14 sst_anomaly_minus_2yr −0.055 −0.867 0.720 −3.1
15 wet_days_annual 0.064 −0.275 0.393 −3.8
16 total_rainfall_annual 0.057 −0.268 0.391 −4.0
DOI: 10.7717/peerj.3272/table-4



percentage of variance in adult survival explained by each covariate

Adult survival and SST anomalies.

Figure 4: Adult survival and SST anomalies.

Top graph: local Sea Surface Temperature anomalies recorded at Portobello Marine Lab, Otago Peninsula, between 1953 and 2016. Bottom graph: detail of SST anomalies 1980–2016 and associated deviance (black line: mean; grey area: 95% credible interval) in survival of adult Yellow-eyed penguins as determined from a MR recapture model.

Refitting the MR model with the two most influential explanatory covariates each for fledging and adult survival, and subsequent assessment of posterior model probability, ranked highest the model where both chick and adult survival were fitted to the single covariate SST anomaly (Table 4).

Table 4:
Results of the gibbs variable selection.
0 and 1 indicate whether each covariate is not included or included in the model, respectively. The MR considers covariates ‘sst_anomaly_austral’ for fledgling (A) and adult survival (C), ‘days_wind_gusts_33_annual’ (B) and ‘mean_air_temp_annual’ (D). For a detailed description of the GVS refer to ESM4.
Model configuration
Fledgling survival Adult survival
Mi A B C D p(M i y ̄ )
1 1 0 1 0 0.42
2 0 1 1 0 0.13
3 1 1 1 0 0.12
4 1 0 0 1 0.09
5 0 1 0 1 0.06
6 0 0 0 0 0.04
7 1 0 0 0 0.03
8 0 1 0 0 0.03
9 1 1 0 0 0.02
10 0 0 1 0 0.01
11 0 0 0 1 0.01
12 1 1 0 1 0.01
13 0 0 1 1 0
14 1 0 1 1 0
15 0 1 1 1 0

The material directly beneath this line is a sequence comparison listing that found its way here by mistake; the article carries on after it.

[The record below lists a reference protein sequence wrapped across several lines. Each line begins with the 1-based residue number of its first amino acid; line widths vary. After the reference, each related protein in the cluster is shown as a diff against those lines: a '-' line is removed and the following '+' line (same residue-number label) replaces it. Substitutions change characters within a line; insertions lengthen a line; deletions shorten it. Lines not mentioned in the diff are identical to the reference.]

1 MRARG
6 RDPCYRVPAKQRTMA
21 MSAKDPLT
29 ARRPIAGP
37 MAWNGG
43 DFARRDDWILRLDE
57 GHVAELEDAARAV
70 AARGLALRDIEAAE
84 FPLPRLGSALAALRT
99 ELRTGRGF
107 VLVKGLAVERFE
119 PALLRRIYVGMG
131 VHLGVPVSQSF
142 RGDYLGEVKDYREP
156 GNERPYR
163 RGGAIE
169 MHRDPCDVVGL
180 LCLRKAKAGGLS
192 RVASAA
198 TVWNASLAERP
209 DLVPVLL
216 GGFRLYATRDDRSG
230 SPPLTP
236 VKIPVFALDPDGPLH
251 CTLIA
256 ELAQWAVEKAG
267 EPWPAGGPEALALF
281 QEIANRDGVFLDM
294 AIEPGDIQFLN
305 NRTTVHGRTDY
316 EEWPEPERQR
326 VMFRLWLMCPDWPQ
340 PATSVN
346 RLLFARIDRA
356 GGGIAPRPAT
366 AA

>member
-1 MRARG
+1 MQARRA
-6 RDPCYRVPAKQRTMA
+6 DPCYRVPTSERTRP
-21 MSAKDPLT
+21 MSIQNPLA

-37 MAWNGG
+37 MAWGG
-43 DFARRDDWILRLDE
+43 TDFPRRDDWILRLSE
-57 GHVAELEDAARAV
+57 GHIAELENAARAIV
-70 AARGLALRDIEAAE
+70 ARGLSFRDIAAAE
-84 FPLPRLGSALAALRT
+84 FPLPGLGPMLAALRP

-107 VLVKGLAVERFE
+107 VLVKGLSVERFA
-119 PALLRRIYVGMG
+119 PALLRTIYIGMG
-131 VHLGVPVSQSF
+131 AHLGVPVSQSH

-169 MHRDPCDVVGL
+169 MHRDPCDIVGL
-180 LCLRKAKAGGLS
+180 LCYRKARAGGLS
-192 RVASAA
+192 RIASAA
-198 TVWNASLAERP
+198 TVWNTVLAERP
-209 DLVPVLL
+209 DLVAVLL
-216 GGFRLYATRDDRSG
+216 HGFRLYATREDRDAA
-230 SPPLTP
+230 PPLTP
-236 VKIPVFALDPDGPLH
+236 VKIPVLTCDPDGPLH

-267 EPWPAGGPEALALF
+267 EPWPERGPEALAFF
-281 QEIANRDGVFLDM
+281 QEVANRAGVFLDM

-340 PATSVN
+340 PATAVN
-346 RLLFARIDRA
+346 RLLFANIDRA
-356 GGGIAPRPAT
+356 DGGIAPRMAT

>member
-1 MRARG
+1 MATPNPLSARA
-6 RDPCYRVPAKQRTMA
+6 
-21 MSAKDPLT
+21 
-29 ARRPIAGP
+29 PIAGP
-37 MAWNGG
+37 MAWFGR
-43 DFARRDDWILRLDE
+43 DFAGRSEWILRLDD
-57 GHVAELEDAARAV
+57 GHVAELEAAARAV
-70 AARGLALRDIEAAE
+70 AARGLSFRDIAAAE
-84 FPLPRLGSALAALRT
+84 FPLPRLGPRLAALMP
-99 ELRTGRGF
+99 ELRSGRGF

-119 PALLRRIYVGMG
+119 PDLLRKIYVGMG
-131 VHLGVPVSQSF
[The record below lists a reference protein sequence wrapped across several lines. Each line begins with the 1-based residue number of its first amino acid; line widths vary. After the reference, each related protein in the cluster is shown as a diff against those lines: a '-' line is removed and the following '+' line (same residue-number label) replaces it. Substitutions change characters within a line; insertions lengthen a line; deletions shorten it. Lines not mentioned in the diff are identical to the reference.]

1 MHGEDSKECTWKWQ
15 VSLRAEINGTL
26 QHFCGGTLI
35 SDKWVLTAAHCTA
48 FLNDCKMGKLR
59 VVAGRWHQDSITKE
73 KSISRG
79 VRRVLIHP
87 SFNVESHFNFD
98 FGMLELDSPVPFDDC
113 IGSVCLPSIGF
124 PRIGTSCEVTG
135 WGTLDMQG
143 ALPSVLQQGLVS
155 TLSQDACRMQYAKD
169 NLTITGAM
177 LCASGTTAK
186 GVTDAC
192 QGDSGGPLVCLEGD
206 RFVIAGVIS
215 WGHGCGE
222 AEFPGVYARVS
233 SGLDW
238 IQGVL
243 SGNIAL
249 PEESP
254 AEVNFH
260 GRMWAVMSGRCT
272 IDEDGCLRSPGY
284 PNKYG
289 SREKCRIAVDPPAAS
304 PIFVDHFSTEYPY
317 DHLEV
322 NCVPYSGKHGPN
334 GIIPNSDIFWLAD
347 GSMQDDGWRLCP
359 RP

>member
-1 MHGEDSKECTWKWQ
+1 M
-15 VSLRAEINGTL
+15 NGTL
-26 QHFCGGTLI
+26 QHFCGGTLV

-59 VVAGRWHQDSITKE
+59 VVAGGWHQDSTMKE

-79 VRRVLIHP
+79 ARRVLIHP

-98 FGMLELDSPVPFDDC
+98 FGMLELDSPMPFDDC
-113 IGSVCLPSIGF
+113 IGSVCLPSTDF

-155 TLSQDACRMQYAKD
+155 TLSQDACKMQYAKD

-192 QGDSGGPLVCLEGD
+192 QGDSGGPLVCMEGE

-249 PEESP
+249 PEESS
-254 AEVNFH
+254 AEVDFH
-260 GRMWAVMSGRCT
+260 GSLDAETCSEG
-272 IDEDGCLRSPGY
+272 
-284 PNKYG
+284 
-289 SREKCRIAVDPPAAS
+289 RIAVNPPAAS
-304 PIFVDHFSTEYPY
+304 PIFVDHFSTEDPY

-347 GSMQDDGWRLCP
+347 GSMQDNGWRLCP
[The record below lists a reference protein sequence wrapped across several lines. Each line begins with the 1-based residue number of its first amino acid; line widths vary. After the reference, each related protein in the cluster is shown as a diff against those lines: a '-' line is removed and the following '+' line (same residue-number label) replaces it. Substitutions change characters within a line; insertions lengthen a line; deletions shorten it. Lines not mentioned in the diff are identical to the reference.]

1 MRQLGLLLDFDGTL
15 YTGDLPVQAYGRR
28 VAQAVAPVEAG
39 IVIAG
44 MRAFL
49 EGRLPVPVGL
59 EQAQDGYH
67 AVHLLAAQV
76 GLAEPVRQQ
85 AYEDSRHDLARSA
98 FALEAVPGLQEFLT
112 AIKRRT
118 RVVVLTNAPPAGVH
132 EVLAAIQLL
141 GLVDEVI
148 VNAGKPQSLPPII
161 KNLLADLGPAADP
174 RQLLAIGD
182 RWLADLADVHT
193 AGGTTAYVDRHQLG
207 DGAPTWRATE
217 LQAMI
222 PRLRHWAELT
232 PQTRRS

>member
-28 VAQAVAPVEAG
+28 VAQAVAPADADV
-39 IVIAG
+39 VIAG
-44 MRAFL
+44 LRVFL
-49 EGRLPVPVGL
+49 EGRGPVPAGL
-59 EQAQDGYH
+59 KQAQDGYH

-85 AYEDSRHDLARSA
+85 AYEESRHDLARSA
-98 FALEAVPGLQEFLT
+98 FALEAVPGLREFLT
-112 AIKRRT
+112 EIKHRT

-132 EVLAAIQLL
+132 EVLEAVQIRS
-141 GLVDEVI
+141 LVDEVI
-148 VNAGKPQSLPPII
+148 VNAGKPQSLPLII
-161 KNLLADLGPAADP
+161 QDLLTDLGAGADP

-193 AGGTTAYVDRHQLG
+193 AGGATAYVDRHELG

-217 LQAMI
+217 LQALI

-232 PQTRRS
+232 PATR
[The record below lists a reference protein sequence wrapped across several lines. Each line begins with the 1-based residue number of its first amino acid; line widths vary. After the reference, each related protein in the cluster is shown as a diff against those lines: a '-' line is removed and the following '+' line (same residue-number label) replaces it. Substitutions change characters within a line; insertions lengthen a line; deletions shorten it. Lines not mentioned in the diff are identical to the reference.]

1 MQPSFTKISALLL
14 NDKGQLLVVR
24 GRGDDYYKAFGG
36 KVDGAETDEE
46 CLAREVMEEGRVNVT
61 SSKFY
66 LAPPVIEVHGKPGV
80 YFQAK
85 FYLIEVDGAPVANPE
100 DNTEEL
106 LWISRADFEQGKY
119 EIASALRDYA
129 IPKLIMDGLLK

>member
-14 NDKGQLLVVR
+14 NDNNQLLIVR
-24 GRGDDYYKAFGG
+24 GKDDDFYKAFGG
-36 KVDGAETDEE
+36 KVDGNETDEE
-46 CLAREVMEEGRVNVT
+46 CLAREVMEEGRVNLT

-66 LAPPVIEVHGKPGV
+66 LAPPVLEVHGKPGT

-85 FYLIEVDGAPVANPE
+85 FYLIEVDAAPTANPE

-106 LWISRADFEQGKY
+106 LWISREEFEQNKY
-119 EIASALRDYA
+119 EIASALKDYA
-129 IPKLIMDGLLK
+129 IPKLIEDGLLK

16 1 1 1 1 0
DOI: 10.7717/peerj.3272/table-5

Predictions for the adult female population

Using year-specific survival rates from the MR model generates predictions of numbers of adults that were similar to those determined during monitoring. For most years, the observation-based number of adult female YEPs and the 95% credible intervals for the predicted number of adult female YEPs overlapped (Fig. 5).

Population projections for Yellow-eyed penguins at Boulder Beach, Otago Peninsula.

Figure 5: Population projections for Yellow-eyed penguins at Boulder Beach, Otago Peninsula.

Population projections for Yellow-eyed penguins at Boulder Beach, Otago Peninsula. The graphs show the observed (red line) and estimated (black line) number of female penguins, and associated 95% credible interval (grey area), as derived from the population model. The dashed vertical line indicates the last year used to parameterise the MR model and the starting year of the simulation. Population projections were modelled using survival rate estimates until 2012; beyond this year estimates get increasingly unreliable because these are based on data about individual absence from breeding rather than from reported mortalities (see ‘Methods’).